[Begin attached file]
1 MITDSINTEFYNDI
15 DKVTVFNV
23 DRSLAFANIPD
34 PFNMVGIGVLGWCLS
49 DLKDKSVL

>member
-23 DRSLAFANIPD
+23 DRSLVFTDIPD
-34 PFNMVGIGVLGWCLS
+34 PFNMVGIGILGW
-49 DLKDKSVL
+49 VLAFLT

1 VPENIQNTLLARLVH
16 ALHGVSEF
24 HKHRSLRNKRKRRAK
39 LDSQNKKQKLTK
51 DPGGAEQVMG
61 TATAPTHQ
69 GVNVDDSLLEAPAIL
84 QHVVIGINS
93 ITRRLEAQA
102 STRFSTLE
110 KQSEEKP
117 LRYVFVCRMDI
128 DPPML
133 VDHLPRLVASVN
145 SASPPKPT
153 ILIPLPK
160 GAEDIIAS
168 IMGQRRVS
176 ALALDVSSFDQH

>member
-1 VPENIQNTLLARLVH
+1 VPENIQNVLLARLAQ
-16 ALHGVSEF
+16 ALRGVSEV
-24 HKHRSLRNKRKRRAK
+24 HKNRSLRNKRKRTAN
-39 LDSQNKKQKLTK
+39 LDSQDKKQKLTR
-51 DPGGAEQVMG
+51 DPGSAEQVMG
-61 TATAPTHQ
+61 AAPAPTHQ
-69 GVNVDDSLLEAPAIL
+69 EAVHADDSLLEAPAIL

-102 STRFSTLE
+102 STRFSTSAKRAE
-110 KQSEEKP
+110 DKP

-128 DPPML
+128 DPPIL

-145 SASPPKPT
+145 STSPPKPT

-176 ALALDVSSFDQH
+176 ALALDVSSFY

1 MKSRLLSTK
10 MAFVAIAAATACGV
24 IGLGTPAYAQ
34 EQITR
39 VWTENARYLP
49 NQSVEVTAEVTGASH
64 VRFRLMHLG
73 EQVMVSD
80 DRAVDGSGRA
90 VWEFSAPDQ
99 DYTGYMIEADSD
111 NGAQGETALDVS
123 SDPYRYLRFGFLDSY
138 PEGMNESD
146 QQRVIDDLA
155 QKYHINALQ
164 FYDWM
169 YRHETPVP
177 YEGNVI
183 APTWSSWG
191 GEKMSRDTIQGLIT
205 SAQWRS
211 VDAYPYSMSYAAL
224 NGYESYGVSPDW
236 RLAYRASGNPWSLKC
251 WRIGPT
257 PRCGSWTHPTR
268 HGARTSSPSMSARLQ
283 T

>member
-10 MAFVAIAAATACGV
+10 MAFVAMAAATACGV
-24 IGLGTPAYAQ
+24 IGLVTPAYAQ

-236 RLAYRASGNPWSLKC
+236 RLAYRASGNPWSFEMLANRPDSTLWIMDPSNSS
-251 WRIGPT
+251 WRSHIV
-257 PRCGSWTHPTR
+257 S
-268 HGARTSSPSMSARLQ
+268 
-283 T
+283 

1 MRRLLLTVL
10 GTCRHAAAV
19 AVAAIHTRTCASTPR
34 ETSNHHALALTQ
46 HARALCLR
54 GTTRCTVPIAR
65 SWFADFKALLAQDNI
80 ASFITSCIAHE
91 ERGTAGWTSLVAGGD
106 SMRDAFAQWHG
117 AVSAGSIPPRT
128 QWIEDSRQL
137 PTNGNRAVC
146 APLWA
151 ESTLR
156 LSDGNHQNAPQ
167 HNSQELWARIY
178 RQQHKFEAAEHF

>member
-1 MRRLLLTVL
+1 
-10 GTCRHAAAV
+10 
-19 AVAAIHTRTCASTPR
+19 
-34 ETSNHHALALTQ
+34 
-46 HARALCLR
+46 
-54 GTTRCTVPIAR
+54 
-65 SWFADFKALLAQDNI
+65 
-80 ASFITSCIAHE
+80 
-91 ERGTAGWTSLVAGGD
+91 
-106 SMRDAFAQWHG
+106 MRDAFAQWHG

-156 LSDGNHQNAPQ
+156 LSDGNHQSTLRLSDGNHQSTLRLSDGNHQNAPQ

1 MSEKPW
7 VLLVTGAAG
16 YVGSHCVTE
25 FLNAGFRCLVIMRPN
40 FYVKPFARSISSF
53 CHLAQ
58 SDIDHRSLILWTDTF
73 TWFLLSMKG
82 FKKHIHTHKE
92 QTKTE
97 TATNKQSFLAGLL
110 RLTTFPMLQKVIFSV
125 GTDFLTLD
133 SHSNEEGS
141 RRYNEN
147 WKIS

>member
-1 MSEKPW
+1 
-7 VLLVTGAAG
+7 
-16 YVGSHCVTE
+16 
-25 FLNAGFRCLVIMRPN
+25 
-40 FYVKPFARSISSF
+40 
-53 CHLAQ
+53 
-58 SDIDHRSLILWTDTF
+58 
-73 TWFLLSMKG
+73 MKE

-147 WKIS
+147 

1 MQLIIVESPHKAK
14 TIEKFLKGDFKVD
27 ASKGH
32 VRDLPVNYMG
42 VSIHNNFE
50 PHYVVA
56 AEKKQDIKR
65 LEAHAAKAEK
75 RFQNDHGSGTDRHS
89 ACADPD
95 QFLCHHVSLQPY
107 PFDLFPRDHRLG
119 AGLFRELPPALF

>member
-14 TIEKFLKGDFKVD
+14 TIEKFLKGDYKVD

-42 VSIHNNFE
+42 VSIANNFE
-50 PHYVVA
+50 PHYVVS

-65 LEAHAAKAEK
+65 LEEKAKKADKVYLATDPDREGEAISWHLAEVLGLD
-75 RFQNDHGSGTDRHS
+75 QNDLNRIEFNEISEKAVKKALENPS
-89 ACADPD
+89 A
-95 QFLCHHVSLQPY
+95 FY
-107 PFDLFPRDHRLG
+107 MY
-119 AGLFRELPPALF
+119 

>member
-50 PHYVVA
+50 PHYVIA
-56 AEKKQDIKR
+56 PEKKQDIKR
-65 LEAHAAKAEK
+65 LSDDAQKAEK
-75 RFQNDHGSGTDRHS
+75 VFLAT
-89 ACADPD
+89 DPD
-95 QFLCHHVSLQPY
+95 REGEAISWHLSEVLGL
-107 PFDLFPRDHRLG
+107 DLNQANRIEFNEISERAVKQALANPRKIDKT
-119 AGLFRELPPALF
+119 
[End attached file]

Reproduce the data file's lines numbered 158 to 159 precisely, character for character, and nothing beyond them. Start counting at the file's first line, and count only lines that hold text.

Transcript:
>member
-1 MSEKPW